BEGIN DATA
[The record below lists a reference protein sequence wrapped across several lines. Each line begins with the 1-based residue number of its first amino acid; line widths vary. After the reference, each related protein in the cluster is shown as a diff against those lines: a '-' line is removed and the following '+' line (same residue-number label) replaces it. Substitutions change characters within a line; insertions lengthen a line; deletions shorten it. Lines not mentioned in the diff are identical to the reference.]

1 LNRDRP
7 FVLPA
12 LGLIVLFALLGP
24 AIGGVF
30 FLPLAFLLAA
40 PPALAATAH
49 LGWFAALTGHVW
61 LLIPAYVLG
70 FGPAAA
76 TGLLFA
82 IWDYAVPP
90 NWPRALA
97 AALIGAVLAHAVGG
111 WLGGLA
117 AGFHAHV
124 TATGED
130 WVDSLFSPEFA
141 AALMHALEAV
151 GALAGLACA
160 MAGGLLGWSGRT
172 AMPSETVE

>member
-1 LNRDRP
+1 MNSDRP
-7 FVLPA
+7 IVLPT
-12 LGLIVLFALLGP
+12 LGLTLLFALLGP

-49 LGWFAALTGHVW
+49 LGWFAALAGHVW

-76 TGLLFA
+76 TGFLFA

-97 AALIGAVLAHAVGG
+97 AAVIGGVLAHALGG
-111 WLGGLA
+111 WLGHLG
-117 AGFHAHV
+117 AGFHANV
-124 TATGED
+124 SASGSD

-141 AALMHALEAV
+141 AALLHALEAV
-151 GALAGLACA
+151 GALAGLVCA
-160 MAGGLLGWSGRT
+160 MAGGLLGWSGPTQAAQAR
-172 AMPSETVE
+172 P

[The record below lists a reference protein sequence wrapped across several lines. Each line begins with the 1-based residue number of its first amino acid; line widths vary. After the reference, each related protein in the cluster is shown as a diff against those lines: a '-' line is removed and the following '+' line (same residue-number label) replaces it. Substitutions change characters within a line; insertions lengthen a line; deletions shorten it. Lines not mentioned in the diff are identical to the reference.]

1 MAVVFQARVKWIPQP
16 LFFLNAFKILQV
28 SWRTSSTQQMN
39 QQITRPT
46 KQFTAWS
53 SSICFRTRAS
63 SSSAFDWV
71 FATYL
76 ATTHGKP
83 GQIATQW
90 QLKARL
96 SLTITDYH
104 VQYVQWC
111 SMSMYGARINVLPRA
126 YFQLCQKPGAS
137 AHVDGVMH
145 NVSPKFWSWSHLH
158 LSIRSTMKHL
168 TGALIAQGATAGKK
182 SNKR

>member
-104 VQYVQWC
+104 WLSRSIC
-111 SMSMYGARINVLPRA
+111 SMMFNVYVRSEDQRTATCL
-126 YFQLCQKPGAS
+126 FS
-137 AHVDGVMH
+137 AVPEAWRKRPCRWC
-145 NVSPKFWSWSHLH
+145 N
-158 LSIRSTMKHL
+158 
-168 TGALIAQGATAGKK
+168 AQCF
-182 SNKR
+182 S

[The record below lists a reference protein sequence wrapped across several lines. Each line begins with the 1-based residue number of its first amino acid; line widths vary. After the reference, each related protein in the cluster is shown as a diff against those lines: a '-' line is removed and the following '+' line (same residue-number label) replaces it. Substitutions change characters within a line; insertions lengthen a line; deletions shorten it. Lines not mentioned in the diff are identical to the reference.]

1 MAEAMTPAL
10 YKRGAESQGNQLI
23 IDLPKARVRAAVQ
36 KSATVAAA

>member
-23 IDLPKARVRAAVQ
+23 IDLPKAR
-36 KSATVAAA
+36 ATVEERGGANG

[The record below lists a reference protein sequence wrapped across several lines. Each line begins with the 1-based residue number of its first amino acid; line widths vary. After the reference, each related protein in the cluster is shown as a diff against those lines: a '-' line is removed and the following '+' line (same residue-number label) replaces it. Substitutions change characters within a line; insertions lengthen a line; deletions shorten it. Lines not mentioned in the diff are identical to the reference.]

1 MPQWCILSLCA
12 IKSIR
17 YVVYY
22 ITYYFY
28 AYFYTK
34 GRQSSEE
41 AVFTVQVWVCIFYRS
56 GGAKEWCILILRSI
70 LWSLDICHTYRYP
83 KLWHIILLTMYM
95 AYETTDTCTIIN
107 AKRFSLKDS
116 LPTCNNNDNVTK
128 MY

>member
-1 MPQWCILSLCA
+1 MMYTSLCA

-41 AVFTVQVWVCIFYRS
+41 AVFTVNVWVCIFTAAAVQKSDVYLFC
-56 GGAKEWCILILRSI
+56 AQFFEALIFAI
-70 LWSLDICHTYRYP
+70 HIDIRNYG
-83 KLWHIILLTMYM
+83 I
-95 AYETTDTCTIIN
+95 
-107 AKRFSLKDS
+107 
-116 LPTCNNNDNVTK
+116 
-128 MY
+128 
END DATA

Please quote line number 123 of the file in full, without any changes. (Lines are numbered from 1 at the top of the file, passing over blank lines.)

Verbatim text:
+83 I